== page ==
Researchers at the University of Texas at Austin and Stanford have revealed that poorly designed APIs utilized in SSL implementations are to fault for vulnerabilities in many vital non-browser software packages.
The research team said a number of factors contribute to the poor security of SSL implementations: a lack of testing for vulnerabilities during development; unsecure SSL libraries by default; misuse or misinterpretation of security options in secure libraries by developers; SSL vulnerabilities are often not present on the application layer, but in middleware—out of a developers’ purview; and some cases where developers deliberately turn off validation.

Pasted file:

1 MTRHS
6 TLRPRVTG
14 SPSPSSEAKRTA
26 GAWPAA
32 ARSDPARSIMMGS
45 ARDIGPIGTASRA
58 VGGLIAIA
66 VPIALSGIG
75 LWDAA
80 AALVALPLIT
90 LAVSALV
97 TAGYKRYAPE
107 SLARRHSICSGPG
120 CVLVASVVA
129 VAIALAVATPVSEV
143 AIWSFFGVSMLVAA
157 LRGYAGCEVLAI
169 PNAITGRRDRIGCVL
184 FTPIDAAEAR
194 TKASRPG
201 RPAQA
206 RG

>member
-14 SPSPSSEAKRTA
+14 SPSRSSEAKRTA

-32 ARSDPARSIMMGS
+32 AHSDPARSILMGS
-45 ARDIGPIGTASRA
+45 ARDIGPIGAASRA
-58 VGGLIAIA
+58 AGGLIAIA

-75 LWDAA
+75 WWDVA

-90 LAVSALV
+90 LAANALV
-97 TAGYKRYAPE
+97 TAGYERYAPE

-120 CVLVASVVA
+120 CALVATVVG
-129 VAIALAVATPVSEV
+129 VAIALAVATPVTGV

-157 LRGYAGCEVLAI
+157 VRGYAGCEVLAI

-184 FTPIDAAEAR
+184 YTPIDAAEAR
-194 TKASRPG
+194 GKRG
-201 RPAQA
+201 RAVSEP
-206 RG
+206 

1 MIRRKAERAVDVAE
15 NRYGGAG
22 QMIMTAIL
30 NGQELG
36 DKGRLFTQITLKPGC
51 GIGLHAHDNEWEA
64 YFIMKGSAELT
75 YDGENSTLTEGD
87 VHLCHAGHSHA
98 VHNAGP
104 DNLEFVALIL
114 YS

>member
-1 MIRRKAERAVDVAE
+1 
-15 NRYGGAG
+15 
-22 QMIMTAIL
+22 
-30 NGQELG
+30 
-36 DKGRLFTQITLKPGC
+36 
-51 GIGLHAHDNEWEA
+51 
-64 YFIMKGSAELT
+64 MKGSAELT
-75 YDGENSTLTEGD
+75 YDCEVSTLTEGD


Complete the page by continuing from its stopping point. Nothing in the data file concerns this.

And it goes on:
The researchers point out that the SSL libraries (JSSE, OpenSSL, GnuTLS, and others) are often correct, but developers misunderstand the security options, parameters, and return values.
By incorrectly setting a return value in Amazon’s Flexible Payments Service PHP library, for example, a developer can accidentally turn off certificate validation functionality.
PayPal Payments Standard PHP library contains the same bug, the researchers said.
“SSL certificate validation is completely broken in many critical software applications and libraries,” the report concluded.